Hazard Analysis Critical Control Point (HACCP)

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Hazard Analysis Critical Control Point is an effective way to assure food safety from harvest to consumption. Preventing problems from occurring is the underlying goal of any HACCP system. To meet this goal, seven principles are used in developing HACCP plans. These include Hazard Analysis, Critical Control Point Identification, Establishing Critical Limits, Monitoring Procedures, Corrective Actions, Verification Procedures, and Record Keeping and Documentation. Under such systems, if a deviation occurs indicating that control has been lost, the deviation is detected and appropriate steps are taken to re-establish control in a timely manner to assure that potentially hazardous products do not reach the consumer.

The Hazard Analysis Critical Control Point principles should be standardized to provide uniformity in training and in applying the HACCP system by industry and government. Each food establishment needs to develop their own HACCP system and tailor it to the industry's individual product, processing and distribution conditions.

In order to assure food safety, properly designed HACCP systems must consider biological, chemical and physical hazards. For a successful HACCP program to be properly implemented, management must be committed to a HACCP approach. A commitment by management will indicate an awareness of the benefits and costs of HACCP and include education and training of employees. Benefits include enhanced assurance of food safety, better use of resources and timely responses to problems.

Before developing and implementing an effective HACCP plan, a few preliminary tasks need to be established. These include:

Prerequisite Programs

An effective HACCP system is built on a solid foundation of prerequisite programs. These programs provide the basic environment and operating conditions that are necessary for the production of safe, wholesome food. Many of the conditions and practices are specified in federal and provincial regulations and guidelines. All prerequisite programs should be documented and regularly audited, and are established and maintained separately from the HACCP plan.

Education and Training

The success of a HACCP system depends on educating and training management and employees in the importance of their role in producing safe foods. This should include information on the control of foodborne hazards related to all stages of the food chain. Management must provide adequate time for thorough education and training.

Developing a HACCP Plan

The format of HACCP plans will vary and in many cases the plans will be product and process specific. Generic HACCP plans can serve as useful guides in the development of process and product HACCP plans; however, it is essential that the unique conditions within each facility be considered during the development of all components of the HACCP plan. In developing a HACCP plan, five tasks need to be accomplished. These are assembling the HACCP team, describing the food and its distribution, describing the intended use and consumers of the food, developing a flow diagram which describes the process, and verifying the flow diagram. Once the preliminary tasks have been met, the seven basic principles of HACCP can then be applied.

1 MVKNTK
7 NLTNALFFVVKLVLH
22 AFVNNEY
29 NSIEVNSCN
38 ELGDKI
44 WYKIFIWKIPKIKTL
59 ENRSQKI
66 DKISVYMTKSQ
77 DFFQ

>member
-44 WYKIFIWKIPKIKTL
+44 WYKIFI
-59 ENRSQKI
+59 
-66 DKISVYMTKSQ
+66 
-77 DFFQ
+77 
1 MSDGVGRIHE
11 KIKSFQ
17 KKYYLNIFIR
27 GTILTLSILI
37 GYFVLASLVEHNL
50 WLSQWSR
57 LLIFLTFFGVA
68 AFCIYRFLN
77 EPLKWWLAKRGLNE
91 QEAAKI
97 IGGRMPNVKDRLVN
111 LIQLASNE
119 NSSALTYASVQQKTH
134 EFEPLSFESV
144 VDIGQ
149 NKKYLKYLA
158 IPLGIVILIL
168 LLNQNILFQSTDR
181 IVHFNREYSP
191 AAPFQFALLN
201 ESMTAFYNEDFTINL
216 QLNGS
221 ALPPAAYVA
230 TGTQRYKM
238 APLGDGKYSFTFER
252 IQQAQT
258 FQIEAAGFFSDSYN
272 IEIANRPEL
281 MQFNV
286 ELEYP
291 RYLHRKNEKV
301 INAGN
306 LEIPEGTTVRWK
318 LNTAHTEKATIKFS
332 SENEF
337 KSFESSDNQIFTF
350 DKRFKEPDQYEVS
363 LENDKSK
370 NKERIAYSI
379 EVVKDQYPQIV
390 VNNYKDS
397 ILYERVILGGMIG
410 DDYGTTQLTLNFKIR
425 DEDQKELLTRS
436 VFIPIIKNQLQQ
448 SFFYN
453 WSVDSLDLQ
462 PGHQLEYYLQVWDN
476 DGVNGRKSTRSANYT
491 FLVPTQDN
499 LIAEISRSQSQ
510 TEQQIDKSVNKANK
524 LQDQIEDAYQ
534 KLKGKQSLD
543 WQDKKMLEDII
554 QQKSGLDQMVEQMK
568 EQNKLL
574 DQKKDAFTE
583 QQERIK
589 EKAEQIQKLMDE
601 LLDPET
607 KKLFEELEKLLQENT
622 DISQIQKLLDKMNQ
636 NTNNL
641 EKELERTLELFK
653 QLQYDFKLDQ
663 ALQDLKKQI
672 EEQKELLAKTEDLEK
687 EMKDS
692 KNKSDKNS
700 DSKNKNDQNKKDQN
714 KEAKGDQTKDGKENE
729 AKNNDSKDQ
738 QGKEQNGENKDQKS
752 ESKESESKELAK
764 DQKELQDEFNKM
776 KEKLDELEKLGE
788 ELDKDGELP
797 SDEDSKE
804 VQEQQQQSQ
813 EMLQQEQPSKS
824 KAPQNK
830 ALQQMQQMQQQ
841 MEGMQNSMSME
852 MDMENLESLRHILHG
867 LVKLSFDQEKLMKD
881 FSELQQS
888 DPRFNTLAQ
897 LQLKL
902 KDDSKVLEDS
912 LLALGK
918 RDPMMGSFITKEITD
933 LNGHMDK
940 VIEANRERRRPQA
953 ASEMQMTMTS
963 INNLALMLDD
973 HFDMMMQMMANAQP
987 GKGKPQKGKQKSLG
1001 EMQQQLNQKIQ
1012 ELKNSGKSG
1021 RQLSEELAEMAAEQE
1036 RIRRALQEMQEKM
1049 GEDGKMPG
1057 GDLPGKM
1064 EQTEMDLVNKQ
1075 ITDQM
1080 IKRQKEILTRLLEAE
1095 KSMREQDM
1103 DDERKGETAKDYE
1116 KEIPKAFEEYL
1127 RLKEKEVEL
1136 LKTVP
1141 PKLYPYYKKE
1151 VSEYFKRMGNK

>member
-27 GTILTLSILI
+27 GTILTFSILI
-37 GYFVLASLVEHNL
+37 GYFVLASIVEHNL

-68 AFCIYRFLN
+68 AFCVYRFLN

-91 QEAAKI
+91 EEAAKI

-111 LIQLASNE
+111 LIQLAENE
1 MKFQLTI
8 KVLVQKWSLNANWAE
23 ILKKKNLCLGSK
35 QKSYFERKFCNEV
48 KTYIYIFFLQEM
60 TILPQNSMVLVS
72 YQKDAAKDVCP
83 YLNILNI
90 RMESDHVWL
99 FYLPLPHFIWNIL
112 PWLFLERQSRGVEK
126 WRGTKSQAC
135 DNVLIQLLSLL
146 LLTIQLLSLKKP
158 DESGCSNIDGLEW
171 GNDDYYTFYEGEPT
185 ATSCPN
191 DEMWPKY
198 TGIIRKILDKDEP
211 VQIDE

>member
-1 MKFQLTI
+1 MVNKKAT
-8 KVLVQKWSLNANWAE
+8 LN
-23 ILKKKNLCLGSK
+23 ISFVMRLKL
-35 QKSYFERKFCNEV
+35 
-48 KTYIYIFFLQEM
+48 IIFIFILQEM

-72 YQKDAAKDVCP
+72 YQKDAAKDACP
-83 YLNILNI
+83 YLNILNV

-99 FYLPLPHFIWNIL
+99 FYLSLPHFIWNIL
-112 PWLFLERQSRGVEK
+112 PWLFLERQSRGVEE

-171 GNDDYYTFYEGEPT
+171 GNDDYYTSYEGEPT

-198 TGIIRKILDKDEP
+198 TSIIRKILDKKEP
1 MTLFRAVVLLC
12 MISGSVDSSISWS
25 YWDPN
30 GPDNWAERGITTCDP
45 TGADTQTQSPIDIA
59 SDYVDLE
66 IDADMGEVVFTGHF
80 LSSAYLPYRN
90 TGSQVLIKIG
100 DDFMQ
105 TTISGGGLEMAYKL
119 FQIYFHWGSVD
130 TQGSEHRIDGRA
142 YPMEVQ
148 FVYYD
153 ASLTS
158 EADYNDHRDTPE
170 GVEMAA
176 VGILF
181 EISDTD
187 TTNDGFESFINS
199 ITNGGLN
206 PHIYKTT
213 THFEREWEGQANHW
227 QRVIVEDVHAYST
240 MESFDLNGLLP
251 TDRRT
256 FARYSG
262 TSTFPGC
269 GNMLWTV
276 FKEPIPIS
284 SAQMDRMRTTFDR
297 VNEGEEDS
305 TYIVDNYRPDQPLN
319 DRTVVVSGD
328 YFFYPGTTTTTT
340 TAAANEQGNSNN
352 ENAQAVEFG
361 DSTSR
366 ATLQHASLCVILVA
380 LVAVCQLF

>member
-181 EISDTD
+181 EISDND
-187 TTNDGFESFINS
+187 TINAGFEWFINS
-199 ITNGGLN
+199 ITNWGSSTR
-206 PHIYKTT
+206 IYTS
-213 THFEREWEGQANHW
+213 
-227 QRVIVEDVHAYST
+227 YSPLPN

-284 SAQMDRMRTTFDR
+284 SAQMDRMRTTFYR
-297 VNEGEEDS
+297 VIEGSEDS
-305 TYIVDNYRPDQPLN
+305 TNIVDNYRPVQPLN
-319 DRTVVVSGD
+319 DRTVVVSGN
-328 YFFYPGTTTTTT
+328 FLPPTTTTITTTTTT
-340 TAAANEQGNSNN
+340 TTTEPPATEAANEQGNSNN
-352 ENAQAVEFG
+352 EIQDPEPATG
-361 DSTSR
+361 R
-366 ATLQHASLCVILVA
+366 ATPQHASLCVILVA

The successful implementation of a HACCP plan is facilitated by commitment from top management. The next step is to establish a plan that describes the individuals responsible for developing, implementing and maintaining the HACCP system. Initially, the HACCP coordinator and team are selected and trained as necessary. The team is then responsible for developing the initial plan and coordinating its implementation. Product teams can be appointed to develop HACCP plans for specific products. An important aspect in developing these teams is to assure that they have appropriate training. Implementation of the HACCP system involves the continual application of the monitoring, record keeping, corrective action procedures and other activities as described in the HACCP plan.

In summary, maintaining an effective HACCP system depends largely on regularly scheduled verification activities. The HACCP plan should be updated and revised as needed. An important aspect of maintaining the HACCP systems is to assure that all individuals involved are properly trained so they understand their role and can effectively fulfill their responsibilities.


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Other Documents in the Series

  Hazard Analysis Critical Control Point (HACCP) - Current Document
HACCP: Principle 1 - Conduct a Hazard Analysis
HACCP: Principle 2 - Determine Critical Control Points (CCPs)
HACCP: Principle 3 - Establish Critical Limits
HACCP: Principle 4 - Establish Monitoring Procedures
HACCP: Principle 5 - Establish Corrective Actions
HACCP: Principle 6 - Establish Verification Procedures
HACCP: Principle 7 - Establish Record Keeping and Documentation Procedures
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For more information about the content of this document, contact Claude Baker.
This document is maintained by Amrit Matharu.
This information published to the web on June 17, 2002.
Last Reviewed/Revised on October 6, 2016.